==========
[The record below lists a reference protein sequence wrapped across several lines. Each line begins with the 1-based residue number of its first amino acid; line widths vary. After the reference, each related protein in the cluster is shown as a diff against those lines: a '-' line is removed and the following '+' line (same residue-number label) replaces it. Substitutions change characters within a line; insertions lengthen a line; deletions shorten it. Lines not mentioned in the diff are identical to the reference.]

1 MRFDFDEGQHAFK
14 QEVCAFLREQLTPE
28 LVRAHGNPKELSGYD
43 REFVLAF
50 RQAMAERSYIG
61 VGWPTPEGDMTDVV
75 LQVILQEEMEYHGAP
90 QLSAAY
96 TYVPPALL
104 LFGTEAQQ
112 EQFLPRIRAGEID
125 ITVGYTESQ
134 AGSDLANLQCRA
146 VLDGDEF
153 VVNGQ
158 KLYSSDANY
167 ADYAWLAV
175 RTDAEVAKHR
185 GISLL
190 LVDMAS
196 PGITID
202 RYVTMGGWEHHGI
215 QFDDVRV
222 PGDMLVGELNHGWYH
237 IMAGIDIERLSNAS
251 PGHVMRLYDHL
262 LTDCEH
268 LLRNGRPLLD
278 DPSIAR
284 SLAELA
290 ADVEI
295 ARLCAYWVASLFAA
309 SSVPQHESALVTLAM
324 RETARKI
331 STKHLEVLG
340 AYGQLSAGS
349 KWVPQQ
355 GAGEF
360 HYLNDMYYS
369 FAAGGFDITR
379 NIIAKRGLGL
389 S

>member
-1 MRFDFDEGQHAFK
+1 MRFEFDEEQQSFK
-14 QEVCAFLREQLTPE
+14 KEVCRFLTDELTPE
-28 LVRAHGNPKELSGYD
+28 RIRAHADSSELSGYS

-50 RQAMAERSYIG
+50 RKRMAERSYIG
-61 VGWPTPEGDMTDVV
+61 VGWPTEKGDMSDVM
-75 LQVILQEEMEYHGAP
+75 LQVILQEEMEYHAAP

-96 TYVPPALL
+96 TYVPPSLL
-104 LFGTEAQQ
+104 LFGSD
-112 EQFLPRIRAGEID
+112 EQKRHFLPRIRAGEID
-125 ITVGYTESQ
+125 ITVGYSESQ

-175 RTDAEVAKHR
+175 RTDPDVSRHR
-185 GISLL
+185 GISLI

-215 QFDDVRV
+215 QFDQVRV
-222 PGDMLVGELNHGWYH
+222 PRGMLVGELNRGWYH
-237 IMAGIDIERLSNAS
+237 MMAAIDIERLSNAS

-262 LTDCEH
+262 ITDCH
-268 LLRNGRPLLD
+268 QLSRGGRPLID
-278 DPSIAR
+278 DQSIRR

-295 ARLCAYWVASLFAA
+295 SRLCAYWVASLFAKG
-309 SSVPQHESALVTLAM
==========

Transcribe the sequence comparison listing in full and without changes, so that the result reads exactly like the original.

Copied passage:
[The record below lists a reference protein sequence wrapped across several lines. Each line begins with the 1-based residue number of its first amino acid; line widths vary. After the reference, each related protein in the cluster is shown as a diff against those lines: a '-' line is removed and the following '+' line (same residue-number label) replaces it. Substitutions change characters within a line; insertions lengthen a line; deletions shorten it. Lines not mentioned in the diff are identical to the reference.]

1 MRFDFDEGQHAFK
14 QEVCAFLREQLTPE
28 LVRAHGNPKELSGYD
43 REFVLAF
50 RQAMAERSYIG
61 VGWPTPEGDMTDVV
75 LQVILQEEMEYHGAP
90 QLSAAY
96 TYVPPALL
104 LFGTEAQQ
112 EQFLPRIRAGEID
125 ITVGYTESQ
134 AGSDLANLQCRA
146 VLDGDEF
153 VVNGQ
158 KLYSSDANY
167 ADYAWLAV
175 RTDAEVAKHR
185 GISLL
190 LVDMAS
196 PGITID
202 RYVTMGGWEHHGI
215 QFDDVRV
222 PGDMLVGELNHGWYH
237 IMAGIDIERLSNAS
251 PGHVMRLYDHL
262 LTDCEH
268 LLRNGRPLLD
278 DPSIAR
284 SLAELA
290 ADVEI
295 ARLCAYWVASLFAA
309 SSVPQHESALVTLAM
324 RETARKI
331 STKHLEVLG
340 AYGQLSAGS
349 KWVPQQ
355 GAGEF
360 HYLNDMYYS
369 FAAGGFDITR
379 NIIAKRGLGL
389 S

>member
-1 MRFDFDEGQHAFK
+1 MRFEFDEEQQSFK
-14 QEVCAFLREQLTPE
+14 KEVCRFLTDELTPE
-28 LVRAHGNPKELSGYD
+28 RIRAHADSSELSGYS

-50 RQAMAERSYIG
+50 RKRMAERSYIG
-61 VGWPTPEGDMTDVV
+61 VGWPTEKGDMSDVM
-75 LQVILQEEMEYHGAP
+75 LQVILQEEMEYHAAP

-96 TYVPPALL
+96 TYVPPSLL
-104 LFGTEAQQ
+104 LFGSD
-112 EQFLPRIRAGEID
+112 EQKRHFLPRIRAGEID
-125 ITVGYTESQ
+125 ITVGYSESQ

-175 RTDAEVAKHR
+175 RTDPDVSRHR
-185 GISLL
+185 GISLI

-215 QFDDVRV
+215 QFDQVRV
-222 PGDMLVGELNHGWYH
+222 PRGMLVGELNRGWYH
-237 IMAGIDIERLSNAS
+237 MMAAIDIERLSNAS

-262 LTDCEH
+262 ITDCH
-268 LLRNGRPLLD
+268 QLSRGGRPLID
-278 DPSIAR
+278 DQSIRR

-295 ARLCAYWVASLFAA
+295 SRLCAYWVASLFAKG
-309 SSVPQHESALVTLAM